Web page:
So my awesome lesson plan turned out not to be so awesome and also only lasted about fifteen minutes. As I struggled to come up with something else to teach, a very eager boy in the front row raised his hand so hard I thought his shoulder might pop out of socket. He excitedly asked me, "Dede, may we please have a Bible quiz?" "What kind of Bible quiz?" I asked him, wondering how exactly I was going to come up with questions off the top of my head. "Oh you know," he replied, "the basics...like who can name the twelve sons of Jacob in order the fastest!" Before I could tell him that I could not do that, another boy behind him stood to attention and commenced naming them rapidly. "No!" the first boy shouted, "Reuben was born before Naphtali! You have made a mistake!" At that point all I could think about was how quickly my father would be asking for a refund on the eighteen years of Christian school education he had paid for when he found out that I was the least biblically literate person in a roomful of children. I've taught VBS's all over the world, but this was hands down the most intelligent, knowledgeable group of kids I've ever met.

Once I realized that there wasn't much I knew that they didn't, I decided it was time to relax, stop trying to come up with a lesson plan, and just hang out with them. For the rest of the week we just sang songs, played games, and read Bible verses. They asked me things about the States and about my travels, and they taught me some Hindi words. They took me on a tour of the cliff so I could see the monkeys, and I let them play with my camera. We played blindfolded tag, and I was it for at least half an hour because they are all very small and fast and I was blindfolded (and afraid of walking off aforementioned cliff). They performed some of their native songs and dances at the nightly cultural celebrations and came to sit in my lap while their friends performed. Once I stopped trying to be the perfect teacher and come up with something new and informative to teach them, we all had a great time hanging out together and got to actually be Dede to them for a week.


Community Builder Avatar
Dennis Mumaw 13.08.2014 20:15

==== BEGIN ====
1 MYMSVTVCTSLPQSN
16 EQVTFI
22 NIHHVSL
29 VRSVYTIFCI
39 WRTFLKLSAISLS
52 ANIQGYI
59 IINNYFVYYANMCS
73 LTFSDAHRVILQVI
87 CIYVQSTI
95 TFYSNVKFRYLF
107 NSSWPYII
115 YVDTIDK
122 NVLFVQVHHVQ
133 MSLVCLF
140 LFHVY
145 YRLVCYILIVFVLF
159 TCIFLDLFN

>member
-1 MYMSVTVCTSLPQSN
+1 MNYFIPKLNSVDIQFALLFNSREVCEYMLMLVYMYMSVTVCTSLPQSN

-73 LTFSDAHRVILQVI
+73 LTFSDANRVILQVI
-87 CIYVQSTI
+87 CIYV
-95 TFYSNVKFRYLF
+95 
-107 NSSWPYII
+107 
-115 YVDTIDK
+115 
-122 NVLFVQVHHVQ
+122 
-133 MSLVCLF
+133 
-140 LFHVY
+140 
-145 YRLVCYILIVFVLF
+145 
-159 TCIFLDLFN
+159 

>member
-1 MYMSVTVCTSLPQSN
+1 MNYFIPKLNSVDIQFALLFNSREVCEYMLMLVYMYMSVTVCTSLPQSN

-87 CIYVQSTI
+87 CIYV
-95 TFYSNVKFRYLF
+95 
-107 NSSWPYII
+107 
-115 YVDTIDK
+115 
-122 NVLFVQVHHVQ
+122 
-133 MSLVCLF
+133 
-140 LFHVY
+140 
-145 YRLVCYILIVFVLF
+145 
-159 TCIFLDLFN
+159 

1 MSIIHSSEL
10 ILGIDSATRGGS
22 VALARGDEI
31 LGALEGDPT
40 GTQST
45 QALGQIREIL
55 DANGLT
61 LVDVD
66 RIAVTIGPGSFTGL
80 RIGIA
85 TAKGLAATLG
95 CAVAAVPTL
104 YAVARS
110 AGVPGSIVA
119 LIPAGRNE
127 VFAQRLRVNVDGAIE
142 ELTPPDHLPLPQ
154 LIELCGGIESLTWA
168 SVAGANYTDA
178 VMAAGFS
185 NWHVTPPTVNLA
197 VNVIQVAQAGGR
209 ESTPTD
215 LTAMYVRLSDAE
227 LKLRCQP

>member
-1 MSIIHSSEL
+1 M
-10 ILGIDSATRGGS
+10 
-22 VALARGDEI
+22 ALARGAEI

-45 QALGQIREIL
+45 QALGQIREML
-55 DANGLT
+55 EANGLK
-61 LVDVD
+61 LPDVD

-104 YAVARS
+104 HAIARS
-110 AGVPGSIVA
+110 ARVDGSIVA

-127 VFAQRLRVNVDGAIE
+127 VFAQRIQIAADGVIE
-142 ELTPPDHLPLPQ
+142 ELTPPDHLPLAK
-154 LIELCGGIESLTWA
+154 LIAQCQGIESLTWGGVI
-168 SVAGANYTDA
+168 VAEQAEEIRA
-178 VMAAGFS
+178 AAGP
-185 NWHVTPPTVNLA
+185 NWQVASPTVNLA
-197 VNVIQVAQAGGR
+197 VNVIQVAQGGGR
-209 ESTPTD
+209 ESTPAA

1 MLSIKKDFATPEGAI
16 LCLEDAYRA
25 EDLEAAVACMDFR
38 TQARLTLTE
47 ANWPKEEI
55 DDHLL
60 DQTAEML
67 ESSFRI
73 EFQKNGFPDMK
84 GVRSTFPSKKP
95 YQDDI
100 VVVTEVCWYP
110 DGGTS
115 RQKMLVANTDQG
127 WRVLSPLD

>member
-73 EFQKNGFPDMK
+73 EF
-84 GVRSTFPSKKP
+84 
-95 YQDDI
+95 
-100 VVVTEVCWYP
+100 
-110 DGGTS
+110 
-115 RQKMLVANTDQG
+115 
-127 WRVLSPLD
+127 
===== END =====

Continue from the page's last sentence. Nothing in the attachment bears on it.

Reconnecting with a Walk Thru Instructor Yes No   Phil,

Wasn't sure if you remembered me or not, but wanted to know if WTTB would be able to help my church (and me) with a ministry in Haiti. I would love to take the Walk Thru OT and NT seminar to some of the pastors and leaders there.

I am now a full-time pastor after serving in a bi-vocational role for almost 30 years.

Would welcome the opportunity to re-connect with you.

Dennis Mumaw
Report comment
Community Builder Avatar
Walk Thru the Bible 18.06.2014 12:38  
re: Phil's blog Yes No   It is great to hear from you! We hope you and Joseph are enjoying retirement. We'd love for you to be involved however you can so please keep in touch with us - we always love comments on blogs and newsletter articles, etc. Enjoy your summer in Maine!  
Report comment
Community Builder Avatar
Joyce Hardy 17.06.2014 16:42  
Phil's Blog Yes No   I have enjoyed reading your blog. I miss the wonderful conferences Joseph and I attended sat Walk ThruThe Bible. As Joseph is now retired, we don't have the income we had before, so we don't feel right coming to the conferences. I do keep up with you, via the internet.
You have an outstanding organization and we love to be a part of it when we can.
We now spend 5 months in Maine, and the rest in Tucson(guess which months!). Life is good, even though we have had some physical challenges.
Report comment
  • Smileys
  • :confused:
  • :cool:
  • :cry:
  • :laugh:
  • :lol:
  • :normal:
  • :blush:
  • :rolleyes:
  • :sad:
  • :shocked:
  • :sick:
  • :sleeping:
  • :smile:
  • :surprised:
  • :tongue:
  • :unsure:
  • :whistle:
  • :wink:
  • 500 Characters left
Submit to FacebookSubmit to TwitterSubmit to LinkedIn